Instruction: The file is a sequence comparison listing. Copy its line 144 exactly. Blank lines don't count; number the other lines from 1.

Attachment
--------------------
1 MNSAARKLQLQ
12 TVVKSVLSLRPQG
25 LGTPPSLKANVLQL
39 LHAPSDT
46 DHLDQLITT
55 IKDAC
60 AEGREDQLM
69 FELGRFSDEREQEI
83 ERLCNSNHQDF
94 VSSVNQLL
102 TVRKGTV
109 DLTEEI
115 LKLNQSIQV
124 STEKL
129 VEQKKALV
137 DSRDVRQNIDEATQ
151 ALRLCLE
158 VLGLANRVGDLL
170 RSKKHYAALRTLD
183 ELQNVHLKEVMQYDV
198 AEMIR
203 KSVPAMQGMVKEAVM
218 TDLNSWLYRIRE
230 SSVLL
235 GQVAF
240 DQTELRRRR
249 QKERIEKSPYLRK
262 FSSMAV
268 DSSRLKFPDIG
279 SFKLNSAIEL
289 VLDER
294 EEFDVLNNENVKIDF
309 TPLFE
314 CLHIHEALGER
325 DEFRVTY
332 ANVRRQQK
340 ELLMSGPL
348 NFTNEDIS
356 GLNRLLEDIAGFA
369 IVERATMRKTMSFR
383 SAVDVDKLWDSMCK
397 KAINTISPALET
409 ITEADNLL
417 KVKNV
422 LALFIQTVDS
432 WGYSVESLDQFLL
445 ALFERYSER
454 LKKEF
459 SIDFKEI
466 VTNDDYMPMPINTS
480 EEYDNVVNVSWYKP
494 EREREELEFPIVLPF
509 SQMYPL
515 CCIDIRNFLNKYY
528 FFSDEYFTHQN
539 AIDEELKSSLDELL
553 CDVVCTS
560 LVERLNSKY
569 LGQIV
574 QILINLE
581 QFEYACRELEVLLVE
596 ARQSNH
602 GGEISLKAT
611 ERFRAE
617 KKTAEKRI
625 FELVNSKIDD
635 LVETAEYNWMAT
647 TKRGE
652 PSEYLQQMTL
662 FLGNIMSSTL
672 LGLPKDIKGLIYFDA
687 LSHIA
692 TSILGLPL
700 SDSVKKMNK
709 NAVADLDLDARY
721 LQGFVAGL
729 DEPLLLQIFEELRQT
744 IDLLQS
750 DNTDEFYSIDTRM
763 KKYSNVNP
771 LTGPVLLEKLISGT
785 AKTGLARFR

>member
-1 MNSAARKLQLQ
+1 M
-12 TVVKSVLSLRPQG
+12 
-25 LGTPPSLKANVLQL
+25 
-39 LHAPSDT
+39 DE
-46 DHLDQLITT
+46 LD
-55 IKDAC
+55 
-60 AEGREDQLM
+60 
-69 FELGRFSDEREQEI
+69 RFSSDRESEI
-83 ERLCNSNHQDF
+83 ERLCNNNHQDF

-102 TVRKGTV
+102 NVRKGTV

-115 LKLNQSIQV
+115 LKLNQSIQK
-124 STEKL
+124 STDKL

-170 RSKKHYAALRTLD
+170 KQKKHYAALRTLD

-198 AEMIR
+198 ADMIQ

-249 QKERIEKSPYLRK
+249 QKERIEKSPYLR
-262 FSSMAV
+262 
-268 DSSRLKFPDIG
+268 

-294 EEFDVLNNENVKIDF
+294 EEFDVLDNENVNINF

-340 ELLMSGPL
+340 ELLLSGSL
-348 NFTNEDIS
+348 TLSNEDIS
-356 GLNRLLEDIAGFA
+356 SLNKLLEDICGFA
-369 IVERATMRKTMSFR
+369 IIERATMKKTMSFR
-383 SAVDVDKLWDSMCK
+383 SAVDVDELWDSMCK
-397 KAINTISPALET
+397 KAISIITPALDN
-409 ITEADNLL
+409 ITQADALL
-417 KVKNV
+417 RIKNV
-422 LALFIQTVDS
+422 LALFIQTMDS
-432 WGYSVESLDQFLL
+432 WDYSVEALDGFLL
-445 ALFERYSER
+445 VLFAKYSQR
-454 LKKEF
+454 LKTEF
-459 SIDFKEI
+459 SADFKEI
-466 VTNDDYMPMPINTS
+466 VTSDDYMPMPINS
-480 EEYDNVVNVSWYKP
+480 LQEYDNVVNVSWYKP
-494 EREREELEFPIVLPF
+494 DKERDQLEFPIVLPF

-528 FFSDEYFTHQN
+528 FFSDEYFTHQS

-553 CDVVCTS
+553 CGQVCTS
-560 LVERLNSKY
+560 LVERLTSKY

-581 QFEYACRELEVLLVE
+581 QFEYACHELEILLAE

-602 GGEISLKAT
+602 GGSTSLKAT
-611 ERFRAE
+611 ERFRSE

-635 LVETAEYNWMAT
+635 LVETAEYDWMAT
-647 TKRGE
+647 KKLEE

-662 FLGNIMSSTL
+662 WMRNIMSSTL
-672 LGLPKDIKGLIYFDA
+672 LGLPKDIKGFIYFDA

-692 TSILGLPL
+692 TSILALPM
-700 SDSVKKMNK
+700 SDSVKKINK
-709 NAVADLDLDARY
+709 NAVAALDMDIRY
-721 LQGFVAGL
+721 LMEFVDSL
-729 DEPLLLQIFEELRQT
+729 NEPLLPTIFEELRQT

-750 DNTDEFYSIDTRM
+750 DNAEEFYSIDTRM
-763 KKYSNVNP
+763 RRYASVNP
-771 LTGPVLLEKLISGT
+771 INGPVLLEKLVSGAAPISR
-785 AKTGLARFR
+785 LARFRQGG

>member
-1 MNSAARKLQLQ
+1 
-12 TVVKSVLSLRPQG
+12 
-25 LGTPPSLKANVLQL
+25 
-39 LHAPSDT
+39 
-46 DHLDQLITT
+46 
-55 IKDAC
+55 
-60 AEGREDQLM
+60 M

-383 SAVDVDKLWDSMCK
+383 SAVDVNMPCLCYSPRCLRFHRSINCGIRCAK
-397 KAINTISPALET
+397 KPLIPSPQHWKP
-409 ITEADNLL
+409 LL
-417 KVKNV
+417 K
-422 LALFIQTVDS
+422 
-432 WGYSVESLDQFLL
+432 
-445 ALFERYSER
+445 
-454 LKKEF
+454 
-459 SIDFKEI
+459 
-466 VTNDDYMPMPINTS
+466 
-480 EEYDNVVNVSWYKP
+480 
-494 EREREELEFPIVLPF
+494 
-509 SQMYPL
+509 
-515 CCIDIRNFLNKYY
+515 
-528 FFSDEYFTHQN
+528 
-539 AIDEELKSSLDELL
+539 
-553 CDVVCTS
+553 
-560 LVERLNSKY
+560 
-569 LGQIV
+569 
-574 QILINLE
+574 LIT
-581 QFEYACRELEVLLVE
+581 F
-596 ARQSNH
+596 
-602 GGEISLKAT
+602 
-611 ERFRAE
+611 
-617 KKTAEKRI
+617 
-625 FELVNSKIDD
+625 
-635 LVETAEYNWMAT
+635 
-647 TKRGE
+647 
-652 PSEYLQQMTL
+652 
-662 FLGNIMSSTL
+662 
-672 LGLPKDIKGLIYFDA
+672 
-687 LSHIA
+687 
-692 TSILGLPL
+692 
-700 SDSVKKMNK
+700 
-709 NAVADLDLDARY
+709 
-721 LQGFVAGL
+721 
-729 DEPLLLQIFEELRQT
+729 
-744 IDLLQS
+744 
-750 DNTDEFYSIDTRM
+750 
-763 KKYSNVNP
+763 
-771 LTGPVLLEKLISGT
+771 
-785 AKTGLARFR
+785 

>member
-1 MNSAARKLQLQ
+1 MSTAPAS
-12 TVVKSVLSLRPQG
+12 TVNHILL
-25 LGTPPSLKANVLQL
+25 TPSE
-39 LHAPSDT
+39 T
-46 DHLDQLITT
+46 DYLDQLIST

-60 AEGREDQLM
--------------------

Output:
-459 SIDFKEI